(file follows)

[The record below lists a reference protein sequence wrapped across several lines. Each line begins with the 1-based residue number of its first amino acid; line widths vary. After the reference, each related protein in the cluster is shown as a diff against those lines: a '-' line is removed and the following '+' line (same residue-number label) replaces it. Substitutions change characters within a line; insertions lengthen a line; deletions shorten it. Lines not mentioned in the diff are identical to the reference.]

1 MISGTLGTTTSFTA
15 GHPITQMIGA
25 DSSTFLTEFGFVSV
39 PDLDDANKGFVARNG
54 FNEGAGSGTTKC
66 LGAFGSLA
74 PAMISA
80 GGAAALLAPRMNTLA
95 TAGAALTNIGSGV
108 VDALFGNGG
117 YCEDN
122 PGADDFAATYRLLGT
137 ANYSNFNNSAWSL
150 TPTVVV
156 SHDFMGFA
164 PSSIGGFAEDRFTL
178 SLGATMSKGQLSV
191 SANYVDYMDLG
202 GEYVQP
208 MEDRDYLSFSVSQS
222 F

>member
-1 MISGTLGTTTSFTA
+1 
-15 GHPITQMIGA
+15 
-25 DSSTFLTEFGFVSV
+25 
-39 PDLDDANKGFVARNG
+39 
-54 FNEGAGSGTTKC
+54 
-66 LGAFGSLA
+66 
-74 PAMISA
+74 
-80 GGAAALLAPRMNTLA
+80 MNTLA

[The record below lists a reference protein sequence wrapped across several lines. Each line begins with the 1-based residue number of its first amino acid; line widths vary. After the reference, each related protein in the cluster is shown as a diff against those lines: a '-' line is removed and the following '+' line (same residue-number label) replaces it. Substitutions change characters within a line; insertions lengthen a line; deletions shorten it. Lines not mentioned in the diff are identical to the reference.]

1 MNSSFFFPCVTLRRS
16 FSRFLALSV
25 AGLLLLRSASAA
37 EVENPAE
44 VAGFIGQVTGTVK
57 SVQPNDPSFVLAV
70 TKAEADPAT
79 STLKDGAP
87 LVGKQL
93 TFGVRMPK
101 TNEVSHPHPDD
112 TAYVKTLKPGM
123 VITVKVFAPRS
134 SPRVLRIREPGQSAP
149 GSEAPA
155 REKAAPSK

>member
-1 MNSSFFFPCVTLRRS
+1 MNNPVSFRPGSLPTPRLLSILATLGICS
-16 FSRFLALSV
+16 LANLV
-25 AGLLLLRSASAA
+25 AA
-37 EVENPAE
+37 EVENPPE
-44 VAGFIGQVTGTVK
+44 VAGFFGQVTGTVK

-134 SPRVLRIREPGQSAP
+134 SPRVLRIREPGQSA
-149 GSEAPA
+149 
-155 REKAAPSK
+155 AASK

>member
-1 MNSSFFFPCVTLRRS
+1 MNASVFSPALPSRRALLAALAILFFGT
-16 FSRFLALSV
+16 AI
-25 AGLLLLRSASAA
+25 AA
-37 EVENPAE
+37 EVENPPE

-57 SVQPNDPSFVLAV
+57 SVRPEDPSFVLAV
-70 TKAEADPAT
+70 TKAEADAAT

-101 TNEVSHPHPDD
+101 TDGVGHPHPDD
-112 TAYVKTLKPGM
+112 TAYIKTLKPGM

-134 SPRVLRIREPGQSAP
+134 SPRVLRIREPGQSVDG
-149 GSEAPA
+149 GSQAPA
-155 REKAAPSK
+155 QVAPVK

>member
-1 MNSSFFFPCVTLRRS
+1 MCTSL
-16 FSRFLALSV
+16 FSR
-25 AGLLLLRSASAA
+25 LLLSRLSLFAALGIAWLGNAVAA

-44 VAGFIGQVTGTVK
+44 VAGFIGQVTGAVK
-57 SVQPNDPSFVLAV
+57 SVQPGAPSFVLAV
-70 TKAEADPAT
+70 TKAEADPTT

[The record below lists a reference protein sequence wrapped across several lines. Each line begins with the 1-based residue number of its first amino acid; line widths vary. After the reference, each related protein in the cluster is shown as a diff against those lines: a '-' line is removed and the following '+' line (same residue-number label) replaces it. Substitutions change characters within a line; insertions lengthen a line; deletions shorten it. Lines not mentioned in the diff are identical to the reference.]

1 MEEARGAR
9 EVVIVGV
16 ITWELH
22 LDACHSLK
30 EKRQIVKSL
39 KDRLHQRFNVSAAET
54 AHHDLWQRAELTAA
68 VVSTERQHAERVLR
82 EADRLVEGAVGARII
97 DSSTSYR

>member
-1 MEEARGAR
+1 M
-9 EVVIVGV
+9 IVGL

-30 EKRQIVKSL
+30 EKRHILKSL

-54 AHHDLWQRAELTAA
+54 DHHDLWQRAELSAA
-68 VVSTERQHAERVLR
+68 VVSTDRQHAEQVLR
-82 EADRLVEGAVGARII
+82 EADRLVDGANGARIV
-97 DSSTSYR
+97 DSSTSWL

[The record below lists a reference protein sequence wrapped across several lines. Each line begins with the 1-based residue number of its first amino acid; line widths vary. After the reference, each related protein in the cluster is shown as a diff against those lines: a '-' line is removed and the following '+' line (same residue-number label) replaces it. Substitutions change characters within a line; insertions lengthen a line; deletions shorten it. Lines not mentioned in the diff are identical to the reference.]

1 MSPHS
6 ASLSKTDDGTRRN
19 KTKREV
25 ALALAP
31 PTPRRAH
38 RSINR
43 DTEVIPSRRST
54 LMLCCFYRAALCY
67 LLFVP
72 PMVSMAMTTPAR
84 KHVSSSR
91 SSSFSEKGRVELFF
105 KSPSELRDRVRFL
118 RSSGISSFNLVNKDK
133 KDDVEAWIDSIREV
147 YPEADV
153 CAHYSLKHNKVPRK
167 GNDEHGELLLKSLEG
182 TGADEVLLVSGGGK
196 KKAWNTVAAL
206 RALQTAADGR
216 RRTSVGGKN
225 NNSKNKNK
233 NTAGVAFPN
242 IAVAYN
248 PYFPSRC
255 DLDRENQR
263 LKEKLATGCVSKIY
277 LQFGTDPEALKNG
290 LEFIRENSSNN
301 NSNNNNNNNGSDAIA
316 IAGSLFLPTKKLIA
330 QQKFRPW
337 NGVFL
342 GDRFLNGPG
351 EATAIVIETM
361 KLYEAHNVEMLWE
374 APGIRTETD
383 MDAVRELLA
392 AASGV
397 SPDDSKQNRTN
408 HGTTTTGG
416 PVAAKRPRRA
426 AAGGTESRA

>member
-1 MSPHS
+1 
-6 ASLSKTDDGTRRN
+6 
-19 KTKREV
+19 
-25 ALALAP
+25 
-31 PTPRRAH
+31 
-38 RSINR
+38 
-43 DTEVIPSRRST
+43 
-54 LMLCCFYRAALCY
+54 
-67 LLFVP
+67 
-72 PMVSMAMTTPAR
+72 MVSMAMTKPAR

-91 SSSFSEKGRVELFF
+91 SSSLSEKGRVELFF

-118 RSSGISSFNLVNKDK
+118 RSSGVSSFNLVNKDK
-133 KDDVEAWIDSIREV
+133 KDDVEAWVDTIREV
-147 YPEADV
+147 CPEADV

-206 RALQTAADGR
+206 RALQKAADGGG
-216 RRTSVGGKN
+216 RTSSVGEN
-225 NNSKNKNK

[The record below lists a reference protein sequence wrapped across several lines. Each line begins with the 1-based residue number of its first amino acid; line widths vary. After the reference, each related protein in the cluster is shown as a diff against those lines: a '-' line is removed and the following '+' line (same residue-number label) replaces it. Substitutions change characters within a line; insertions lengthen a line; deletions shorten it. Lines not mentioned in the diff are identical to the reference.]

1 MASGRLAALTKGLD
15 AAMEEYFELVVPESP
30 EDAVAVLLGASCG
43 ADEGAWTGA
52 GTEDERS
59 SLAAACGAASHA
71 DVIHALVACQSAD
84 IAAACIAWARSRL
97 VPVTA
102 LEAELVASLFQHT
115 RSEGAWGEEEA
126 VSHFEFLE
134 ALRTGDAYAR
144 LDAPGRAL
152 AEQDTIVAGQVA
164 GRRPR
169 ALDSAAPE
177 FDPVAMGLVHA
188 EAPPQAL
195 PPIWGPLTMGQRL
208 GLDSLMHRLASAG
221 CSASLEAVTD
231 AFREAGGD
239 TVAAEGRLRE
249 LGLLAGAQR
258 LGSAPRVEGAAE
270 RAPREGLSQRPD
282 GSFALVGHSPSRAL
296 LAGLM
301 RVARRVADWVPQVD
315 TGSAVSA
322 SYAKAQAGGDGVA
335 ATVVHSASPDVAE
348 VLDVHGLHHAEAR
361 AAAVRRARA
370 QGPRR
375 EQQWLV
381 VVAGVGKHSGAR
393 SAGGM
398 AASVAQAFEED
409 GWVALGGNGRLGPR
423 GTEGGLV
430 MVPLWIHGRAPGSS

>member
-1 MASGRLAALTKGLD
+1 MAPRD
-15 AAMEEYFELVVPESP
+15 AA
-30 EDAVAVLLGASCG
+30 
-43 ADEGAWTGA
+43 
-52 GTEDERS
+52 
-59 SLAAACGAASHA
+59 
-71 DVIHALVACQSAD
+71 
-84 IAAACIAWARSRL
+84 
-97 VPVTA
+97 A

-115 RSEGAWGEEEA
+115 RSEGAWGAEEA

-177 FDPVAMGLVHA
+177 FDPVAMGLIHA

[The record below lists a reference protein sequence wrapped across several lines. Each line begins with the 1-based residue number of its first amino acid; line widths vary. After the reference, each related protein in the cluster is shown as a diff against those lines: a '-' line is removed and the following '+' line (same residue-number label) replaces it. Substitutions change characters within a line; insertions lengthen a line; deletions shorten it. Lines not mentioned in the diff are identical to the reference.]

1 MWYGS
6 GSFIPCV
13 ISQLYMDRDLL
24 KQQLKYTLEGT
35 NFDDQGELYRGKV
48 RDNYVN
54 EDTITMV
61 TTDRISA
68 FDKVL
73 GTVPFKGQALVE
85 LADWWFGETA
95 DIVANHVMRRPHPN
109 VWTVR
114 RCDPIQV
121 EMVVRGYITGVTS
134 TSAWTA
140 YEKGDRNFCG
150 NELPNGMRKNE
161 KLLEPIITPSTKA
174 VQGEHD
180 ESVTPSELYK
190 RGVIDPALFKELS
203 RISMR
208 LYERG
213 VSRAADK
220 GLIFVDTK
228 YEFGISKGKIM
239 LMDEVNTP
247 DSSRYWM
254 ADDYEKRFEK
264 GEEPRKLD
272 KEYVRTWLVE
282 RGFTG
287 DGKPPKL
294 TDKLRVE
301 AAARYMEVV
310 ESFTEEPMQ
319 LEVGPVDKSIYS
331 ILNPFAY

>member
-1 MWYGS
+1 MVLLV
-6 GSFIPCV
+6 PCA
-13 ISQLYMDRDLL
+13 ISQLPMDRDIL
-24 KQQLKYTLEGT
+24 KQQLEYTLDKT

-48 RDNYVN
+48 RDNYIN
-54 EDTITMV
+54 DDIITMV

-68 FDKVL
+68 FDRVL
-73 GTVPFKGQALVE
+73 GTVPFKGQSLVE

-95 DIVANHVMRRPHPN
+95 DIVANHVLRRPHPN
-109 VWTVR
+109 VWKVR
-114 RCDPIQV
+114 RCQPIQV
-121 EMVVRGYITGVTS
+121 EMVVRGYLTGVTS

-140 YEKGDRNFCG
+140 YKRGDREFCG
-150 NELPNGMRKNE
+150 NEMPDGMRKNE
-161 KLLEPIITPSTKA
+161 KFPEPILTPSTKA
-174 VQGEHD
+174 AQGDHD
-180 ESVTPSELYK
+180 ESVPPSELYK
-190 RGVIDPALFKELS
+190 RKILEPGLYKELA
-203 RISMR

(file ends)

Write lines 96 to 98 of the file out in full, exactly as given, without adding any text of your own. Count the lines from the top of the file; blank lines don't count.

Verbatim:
+155 QVAPVK

>member
-1 MNSSFFFPCVTLRRS